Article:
Preventive Care for Seniors

Article | April 2020

Preventive Care for Seniors

Preventing health problems, or preventive care, becomes more important as you age.

Your body goes through changes as you age, so preventive health care becomes increasingly important to help you stay healthy. Preventing health problems—or identifying them early—can help you live a longer, healthier, and more satisfying life.

How often should you have an annual check-up?

See your Primary Care Provider (PCP) at least once a year. During your visit, ask your PCP about any health concerns or questions you have, for example, questions about healthy eating, exercise, mental health, preventing falls, drugs and alcohol, and help to quit smoking.

Your annual PCP visit should also include these common annual tests and vaccinations:

  • A physical wellness exam, including a blood test for cholesterol
  • Blood pressure screening
  • A flu shot
  • A pneumonia vaccine. Pneumonia can cause life-threatening complications, especially with older adults. Ask your PCP about the most up-to-date recommendations.

At least every 10 years, starting at age 50, you should be screened for colorectal cancer (more often if you are at above-average risk). The most common test for this screening is a colonoscopy.

If you have diabetes, besides standard preventive screenings, you’ll need additional tests to monitor your blood sugar and other diabetes-related health concerns.

Are there additional preventive tests and screenings for older women?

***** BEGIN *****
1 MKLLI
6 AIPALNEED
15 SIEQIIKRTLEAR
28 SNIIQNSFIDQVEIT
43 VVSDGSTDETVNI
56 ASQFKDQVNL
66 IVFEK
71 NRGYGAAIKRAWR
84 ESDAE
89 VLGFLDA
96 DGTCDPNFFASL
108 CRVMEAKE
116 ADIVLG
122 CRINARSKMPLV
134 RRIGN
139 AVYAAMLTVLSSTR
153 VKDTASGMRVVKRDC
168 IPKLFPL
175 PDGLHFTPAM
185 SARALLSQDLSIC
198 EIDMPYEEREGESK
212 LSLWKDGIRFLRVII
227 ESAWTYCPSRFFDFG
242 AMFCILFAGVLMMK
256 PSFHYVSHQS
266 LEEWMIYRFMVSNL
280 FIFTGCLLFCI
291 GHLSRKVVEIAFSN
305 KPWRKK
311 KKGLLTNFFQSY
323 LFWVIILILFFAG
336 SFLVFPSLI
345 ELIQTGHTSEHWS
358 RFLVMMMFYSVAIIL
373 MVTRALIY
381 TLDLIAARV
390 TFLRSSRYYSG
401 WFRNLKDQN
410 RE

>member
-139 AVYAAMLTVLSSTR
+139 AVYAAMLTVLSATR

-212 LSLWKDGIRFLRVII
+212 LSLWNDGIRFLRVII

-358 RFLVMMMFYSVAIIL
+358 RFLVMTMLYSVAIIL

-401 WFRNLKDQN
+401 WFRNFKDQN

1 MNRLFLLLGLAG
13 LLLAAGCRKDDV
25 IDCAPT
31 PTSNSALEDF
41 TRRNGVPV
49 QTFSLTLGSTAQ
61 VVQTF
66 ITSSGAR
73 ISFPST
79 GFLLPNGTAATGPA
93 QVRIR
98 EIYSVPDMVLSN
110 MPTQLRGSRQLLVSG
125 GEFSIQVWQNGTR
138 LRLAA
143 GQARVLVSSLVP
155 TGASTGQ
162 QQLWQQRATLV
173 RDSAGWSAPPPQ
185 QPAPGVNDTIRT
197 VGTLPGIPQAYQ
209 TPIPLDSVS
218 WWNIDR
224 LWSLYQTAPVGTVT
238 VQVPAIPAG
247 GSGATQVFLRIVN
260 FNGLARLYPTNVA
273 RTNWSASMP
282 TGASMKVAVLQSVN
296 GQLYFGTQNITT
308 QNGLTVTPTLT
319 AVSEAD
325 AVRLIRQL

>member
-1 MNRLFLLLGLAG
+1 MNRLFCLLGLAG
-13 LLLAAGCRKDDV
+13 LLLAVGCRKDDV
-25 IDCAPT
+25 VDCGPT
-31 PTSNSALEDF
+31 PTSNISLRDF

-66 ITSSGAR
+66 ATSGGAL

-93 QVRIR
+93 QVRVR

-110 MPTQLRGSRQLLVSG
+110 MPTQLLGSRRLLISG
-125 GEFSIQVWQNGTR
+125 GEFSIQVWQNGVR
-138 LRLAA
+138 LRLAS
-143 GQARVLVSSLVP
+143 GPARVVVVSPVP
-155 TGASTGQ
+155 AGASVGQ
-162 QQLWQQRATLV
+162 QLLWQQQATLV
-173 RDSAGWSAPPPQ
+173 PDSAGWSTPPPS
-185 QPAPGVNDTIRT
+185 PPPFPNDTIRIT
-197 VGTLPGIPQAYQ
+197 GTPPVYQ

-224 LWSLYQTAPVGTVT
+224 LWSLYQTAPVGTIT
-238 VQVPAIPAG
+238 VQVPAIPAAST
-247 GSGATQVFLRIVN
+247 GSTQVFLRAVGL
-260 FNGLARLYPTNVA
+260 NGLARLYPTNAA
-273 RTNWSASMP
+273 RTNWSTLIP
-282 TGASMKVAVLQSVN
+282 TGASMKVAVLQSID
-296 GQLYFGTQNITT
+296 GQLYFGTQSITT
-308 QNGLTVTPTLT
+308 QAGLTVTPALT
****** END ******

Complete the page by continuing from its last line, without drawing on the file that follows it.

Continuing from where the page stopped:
If you’re a woman between the ages of 50 and 74, you should have a mammogram at least every 2 years or more often, depending on your risk.

After age 65, you should also have a bone density scan.

How should you prepare for your annual check-up?

During your annual wellness exam, be ready to talk about any health concerns you have, including:

  • Medications: Talk to your doctor about all your medications, especially if you:
    • Experience side effects
    • Frequently forget to take your medication
    • Can’t afford your medication
  • Depression: Depression is a common cause of illness in adults. Talk to your PCP if you’re feeling sad, hopeless, or uninterested in things you used to enjoy.

There’s a lot you can do on your own to stay healthy as you age:

  • Don’t smoke
  • Eat a healthy diet
  • Exercise regularly
  • Keep your weight in a healthy range

More Information

Learn more about preventive health care for older adults by visiting My Healthfinder.

Women smiling doing light arm workout